In my six step RAPIDS approach to planning your presentation, the A is for analyzing your audience. A common question in my customized workshops is how to handle the situation where the audience has varying levels of knowledge about the topic you are speaking about. Some may be experts on the topic, and some may know little. Let me share the tips I give the participants in my workshops.
The challenge with a mixed knowledge level audience is twofold. First, the experts in the room will get turned off if you focus on basic level knowledge. Second, those who are less knowledgeable will get lost if you focus on expert level knowledge. The challenge is how to satisfy both needs while not losing one of the two groups.
The most important consideration is how the audience makeup relates to the goal of the presentation. If you are asking for executives to make a decision and there will be a number of other people also in the room, your focus needs to be on the knowledge level of those making the decision. It is less important whether the information is at the right level for everyone else because the executives are the ones who need the information at their level to make the decision.
If all of the audience needs to follow along, here’s how I suggest you handle it. Start by saying something like, “I want to take five minutes to make sure we are all up to speed on the three key aspects of the topic that we need for the discussions about the future direction we will take.” This phrasing satisfies both groups in the room and will help you have a successful presentation.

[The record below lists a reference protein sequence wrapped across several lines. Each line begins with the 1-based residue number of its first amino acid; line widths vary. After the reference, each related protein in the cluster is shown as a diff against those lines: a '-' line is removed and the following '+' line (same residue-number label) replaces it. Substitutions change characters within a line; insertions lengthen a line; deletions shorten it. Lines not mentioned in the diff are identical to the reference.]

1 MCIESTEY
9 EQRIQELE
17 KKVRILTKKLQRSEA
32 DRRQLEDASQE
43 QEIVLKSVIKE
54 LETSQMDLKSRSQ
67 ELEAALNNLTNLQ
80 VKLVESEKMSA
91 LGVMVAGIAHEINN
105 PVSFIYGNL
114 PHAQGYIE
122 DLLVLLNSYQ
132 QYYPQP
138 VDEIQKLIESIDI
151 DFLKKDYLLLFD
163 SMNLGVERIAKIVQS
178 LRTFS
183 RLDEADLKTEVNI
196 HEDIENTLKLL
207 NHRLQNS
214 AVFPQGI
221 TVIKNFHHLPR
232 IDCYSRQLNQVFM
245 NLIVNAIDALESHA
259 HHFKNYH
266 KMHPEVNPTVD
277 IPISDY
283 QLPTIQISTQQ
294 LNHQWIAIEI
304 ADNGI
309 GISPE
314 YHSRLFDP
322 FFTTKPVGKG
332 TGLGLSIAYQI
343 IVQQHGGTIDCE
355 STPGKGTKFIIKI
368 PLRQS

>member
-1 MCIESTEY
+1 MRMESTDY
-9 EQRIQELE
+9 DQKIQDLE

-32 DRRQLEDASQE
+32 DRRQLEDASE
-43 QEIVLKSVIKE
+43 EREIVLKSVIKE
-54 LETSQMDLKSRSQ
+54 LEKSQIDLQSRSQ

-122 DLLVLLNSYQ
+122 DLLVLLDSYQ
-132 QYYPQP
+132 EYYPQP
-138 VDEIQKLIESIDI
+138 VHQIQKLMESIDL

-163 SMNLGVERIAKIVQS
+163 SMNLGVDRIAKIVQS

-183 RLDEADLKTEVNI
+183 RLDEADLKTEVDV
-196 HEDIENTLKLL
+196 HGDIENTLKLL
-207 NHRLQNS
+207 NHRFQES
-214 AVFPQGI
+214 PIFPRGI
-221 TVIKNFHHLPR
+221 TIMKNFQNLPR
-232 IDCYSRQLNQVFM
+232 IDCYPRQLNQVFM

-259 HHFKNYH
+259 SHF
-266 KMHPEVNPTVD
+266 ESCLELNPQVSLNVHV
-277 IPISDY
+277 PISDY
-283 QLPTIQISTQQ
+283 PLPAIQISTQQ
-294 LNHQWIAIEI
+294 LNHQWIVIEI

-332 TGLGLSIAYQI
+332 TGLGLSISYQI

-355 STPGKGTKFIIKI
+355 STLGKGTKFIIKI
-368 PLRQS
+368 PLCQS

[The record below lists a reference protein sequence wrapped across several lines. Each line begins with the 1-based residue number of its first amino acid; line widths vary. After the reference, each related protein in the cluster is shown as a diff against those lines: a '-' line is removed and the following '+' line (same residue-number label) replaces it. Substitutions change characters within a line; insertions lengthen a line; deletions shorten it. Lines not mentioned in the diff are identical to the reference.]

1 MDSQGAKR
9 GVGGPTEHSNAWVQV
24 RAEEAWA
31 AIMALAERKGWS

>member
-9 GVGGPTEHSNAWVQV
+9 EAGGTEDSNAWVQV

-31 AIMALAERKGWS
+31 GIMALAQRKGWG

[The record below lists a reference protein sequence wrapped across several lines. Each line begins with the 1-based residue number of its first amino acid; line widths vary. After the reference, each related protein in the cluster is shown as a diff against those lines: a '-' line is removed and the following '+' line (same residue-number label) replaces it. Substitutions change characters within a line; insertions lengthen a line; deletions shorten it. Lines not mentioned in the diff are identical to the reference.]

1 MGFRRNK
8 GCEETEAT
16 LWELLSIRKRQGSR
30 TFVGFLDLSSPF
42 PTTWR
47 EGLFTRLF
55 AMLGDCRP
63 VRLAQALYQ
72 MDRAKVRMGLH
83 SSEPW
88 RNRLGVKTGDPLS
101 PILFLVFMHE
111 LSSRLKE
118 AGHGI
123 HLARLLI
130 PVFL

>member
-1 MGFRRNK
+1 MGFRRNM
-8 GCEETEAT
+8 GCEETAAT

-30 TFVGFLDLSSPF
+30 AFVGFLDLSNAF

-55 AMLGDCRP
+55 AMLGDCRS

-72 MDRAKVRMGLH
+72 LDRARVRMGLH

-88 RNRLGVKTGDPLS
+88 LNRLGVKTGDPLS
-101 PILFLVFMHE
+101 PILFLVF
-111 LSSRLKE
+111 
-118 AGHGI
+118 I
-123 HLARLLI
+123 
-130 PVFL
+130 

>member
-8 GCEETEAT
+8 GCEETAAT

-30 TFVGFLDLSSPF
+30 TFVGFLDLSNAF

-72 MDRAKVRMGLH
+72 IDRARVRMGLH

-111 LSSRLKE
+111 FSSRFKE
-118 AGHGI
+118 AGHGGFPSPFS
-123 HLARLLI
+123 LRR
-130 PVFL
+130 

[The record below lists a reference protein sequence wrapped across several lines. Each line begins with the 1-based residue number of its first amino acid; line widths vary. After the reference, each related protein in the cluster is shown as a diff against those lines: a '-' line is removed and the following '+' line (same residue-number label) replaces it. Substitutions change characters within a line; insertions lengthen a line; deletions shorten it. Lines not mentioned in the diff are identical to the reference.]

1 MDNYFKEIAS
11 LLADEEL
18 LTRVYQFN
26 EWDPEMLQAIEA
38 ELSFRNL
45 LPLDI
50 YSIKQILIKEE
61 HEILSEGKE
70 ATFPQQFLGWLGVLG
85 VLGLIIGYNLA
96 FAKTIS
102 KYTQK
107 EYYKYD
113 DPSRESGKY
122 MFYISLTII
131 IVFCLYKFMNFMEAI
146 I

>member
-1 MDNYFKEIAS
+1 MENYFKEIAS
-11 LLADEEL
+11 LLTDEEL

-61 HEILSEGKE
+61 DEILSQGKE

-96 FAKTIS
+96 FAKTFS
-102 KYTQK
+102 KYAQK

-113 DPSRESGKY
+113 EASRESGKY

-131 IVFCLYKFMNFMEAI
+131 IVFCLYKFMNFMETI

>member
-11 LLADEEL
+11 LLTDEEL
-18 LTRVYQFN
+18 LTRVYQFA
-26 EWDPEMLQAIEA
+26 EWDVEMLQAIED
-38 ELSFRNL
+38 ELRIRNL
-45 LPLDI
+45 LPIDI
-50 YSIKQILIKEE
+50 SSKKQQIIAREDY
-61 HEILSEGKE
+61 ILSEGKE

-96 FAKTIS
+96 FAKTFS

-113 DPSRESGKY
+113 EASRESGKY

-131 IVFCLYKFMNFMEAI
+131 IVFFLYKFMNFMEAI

For the experts in the room, you have told them that you are only taking a short amount of time, five minutes, to bring everyone up to speed. Now they know that it isn’t going to be a 30 minute teaching session where they will be bored. They also know that you are focusing on the knowledge everyone needs in order to have productive discussions. This means they won’t be frustrated later on with someone not understanding a key topic.
For those less knowledgeable in the room, they know you are going to give them the information they need in order to participate in the discussions. They won’t feel lost later on because of their level of knowledge. They also know that you will focus on just what they need to know, not try to make them an expert in this area. They will feel that they have enough knowledge to contribute later on.
Both groups now know that you expect them to contribute and not use any excuses related to the varying knowledge level of the people in the room. Use the basic structure of: 1) defined short amount of time, 2) small, focused knowledge, 3) why this knowledge is important to the rest of the meeting. You will have both groups ready and equipped to have a successful session.
Dave Paradi has over twenty years of experience delivering customized training workshops to help business professionals improve their presentations. He has written nine books and over 100 articles on the topic of effective presentations and his ideas have appeared in publications around the world. His focus is on helping corporate professionals visually communicate the messages in their data so they don’t overwhelm and confuse executives. Dave is one of less than ten people in North America recognized by Microsoft with the Most Valuable Professional Award for his contributions to the Excel and PowerPoint communities. He regularly presents highly rated sessions at national and regional conferences of financial professionals.